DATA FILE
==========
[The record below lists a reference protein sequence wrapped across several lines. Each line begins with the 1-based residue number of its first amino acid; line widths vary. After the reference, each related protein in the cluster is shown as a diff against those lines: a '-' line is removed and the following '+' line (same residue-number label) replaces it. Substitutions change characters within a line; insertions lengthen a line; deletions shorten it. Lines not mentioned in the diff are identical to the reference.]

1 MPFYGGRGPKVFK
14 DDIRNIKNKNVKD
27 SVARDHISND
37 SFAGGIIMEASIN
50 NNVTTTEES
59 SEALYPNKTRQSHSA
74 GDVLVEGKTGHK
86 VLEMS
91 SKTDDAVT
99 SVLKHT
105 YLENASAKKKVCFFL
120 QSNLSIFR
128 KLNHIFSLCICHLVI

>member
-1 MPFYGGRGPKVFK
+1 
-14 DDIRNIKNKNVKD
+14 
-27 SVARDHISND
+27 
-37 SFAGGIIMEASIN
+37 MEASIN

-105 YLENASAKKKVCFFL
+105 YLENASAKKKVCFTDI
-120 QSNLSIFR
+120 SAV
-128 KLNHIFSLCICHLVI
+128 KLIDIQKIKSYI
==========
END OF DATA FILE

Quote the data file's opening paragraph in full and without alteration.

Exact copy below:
[The record below lists a reference protein sequence wrapped across several lines. Each line begins with the 1-based residue number of its first amino acid; line widths vary. After the reference, each related protein in the cluster is shown as a diff against those lines: a '-' line is removed and the following '+' line (same residue-number label) replaces it. Substitutions change characters within a line; insertions lengthen a line; deletions shorten it. Lines not mentioned in the diff are identical to the reference.]